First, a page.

Pagham and Medmerry – Tuesday 9th April 2024

Strength in the face of adversity. We (four stout members of Croydon RSPB) did not fully know what forces we may have been up against, although we had at least seen the weather forecasts. And we had all probably seen something on the BBC news about flooding of the Medmerry Holiday Park, (vaguely taken in over breakfast at 7 am), about 100 people being evacuated, police crews, ambulances and the rest. But the skies looked fine so off we went.

We were even joined by a gold-star fellow birder who had been at Pagham Harbour from 7.30! He eventually succumbed  to the needs of a warm home, hot drink and lunch, but credit due.

In fact the drive down to the south coast was dry and uneventful. The cause of the problems was a combination of high tide plus spring tide, and a westerly wind sweeping the waves ahead of it.

The first signs we saw of flooding was at the entrance to Pagham RSPB car park, a long stretch of 8 inches or more flooding, but as there were a few cars already by the visitor centre we (three cars in total) went for it. The visitor centre was officially closed, but still manned by a few volunteers. We were told that most of the site was flooded, and indeed the centre itself had been under salt water earlier in the morning. It might be possible to take the footpath behind the visitor centre toward the sea wall – they did not know – but that was about our only option.

The birds at the feeding station were oblivious to what was going on, so we were able to watch house sparrows, chaffinch, greenfinch, and blue and great tits.

Chaffinch by Steve Grayson

The path to the sea wall, and the old route of the Selsey Tramway (basically the sea wall) was actually quite walkable, being largely above the height of the flood, In the bushes away from the sea we could see or hear numerous woodland birds such as chiffchaff, chaffinch, robin, whitethroat and blackcap. Plus the usual woodpigeon and crow. An unexpected light shower soon cleared.

Across the marsh, water levels were fairly high. At lower tides the muddy creeks are usually full of ducks (although winter ducks are now few), and a number of waders. We spotted a couple of little egrets and curlews, a few great crested grebes and scatterings of herring and black-headed gulls. There were a few individual redshank, and occasionally four or so would flitter about.

Little egret by Steve Grayson

Stretching our ‘scopes to the maximum we could detect dunlin way across the bay. An occasional little egret would drift by.

Then, by pure good luck, we picked out a pair of red-breasted merganser, weaving and diving among the tops of the otherwise submerged reeds some way offshore.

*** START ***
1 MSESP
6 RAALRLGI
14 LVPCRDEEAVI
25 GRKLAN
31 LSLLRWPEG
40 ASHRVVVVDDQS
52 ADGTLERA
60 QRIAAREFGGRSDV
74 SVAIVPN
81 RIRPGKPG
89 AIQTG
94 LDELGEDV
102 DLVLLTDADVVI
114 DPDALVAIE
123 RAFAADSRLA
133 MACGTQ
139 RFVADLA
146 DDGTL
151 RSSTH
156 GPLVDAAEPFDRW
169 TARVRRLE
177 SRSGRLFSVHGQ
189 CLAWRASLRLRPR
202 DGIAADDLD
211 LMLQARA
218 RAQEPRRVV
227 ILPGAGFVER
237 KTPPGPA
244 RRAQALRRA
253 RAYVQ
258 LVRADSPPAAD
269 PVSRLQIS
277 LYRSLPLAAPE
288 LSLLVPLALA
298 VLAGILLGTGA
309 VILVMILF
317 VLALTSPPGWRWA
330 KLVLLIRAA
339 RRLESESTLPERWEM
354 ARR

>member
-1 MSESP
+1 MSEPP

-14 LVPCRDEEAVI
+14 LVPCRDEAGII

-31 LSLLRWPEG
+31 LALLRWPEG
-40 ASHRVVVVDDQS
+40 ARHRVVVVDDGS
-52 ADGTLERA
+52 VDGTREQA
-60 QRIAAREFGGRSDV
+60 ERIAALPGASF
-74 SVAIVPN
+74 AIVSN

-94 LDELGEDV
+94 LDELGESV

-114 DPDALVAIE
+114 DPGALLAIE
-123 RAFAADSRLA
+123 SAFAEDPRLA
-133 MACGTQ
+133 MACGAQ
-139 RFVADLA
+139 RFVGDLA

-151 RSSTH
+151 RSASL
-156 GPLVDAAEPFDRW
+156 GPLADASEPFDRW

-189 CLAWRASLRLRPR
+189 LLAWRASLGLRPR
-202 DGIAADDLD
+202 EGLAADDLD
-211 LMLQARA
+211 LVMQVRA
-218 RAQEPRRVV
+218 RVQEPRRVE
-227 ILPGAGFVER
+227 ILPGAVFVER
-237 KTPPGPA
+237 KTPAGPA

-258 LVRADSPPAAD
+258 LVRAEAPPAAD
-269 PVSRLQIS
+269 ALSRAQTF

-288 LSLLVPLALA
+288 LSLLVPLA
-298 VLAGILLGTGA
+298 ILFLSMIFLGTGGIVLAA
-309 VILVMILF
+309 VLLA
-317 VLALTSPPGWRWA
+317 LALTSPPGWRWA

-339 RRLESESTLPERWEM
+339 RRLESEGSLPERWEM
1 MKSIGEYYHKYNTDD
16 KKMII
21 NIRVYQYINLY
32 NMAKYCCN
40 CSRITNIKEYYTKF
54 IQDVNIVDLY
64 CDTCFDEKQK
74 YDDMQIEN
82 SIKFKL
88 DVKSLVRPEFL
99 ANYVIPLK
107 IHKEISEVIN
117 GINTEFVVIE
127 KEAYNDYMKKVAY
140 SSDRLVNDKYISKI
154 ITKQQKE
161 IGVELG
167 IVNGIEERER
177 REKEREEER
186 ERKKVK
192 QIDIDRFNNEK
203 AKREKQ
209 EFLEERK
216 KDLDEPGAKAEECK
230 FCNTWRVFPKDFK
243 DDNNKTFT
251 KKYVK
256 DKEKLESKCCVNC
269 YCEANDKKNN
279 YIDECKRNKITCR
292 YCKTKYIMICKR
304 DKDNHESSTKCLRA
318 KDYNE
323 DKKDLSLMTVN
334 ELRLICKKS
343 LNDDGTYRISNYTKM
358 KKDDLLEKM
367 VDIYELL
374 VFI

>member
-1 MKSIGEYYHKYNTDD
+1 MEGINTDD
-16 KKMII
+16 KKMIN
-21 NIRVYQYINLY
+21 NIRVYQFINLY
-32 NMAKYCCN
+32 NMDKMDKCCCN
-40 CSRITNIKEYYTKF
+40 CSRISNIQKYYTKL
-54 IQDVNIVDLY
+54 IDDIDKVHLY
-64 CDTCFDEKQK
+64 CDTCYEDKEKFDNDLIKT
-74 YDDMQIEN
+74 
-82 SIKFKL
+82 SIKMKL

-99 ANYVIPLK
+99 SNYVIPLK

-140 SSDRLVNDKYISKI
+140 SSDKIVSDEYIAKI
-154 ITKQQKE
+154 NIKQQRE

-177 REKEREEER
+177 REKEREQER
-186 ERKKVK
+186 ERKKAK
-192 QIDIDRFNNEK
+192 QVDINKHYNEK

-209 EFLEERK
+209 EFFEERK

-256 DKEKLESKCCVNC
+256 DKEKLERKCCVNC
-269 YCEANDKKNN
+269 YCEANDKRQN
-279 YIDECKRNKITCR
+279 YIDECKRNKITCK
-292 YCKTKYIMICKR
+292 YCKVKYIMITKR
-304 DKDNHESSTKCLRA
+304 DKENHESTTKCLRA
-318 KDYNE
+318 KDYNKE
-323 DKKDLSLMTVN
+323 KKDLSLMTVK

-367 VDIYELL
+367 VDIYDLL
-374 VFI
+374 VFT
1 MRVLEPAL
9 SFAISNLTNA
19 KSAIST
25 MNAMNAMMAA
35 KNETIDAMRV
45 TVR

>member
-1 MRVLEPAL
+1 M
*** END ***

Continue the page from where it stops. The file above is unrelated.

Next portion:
As we headed towards Ferry Channel, along the tram route, a couple of swallows darted briefly into view and then disappeared. Although the pathway did not appear to have been under long term flooding, being slightly elevated, the effect of the deluge was evident by many hundreds of dead worms which must have drowned in their attempt to find dry land. We were told by an RSPB volunteer that they had also found a drowned mole.

The Channel is often a good location for a kingfisher, but unsurprisingly, given the conditions (including very high winds) it was not seen on this occasion. Neither was the spotted redshank which often appears here.

We had hoped to spend some time in the hide overlooking Ferry Pool, but the evidence of the flooding became very obvious here. Wellington boots might just have permitted access, but most (that is 3 out of 4) only had hiking boots. So instead we tried to survey Ferry Pool from the road side bank, where the wind kept ‘scopes and even binoculars difficult to keep still.

Nevertheless, we were able to observe a good number of avocets, some shelduck, a group of black-tailed godwits and one greenshank. Ducks were limited to shovelers, the odd mallard, pochard and a gadwall. The visitor centre had informed us that the wigeon had left a few days earlier, and probably so had the last of the teal.

Greenshank by Steve Grayson

This is usually a good location to search for buzzard and peregrine on fence posts and pylon, but in this wind they would have had to be crazy to attempt it.

We had to retrace our footsteps to the visitor centre. The tide was now much higher, perhaps 30 minutes away from full tide, but would not repeat the devastation of the night before.

The visitor centre door displayed a closed sign, but we were allowed into the warmth to eat our lunches, still able to observe the feeding station. On our way out we were met by a very tame pheasant. The volunteers admitted this was almost like a pet, and they had given it the name (if I remember correctly) of Sir Charles Richardson.

Pheasant by Steve Grayson

After lunch, and now down to just three of us, the initial plan was to drive to the Earnley car park at Medmerry and attempt a clockwise walk via Marsh Barn down to the Silt Pools, and then along the beach and back to the car park, returning via Marsh Barn again if progress beyond the Stilt Pools was not possible. But just short of the car park a police car was blocking the road and we were informed access was impossible for at least an hour.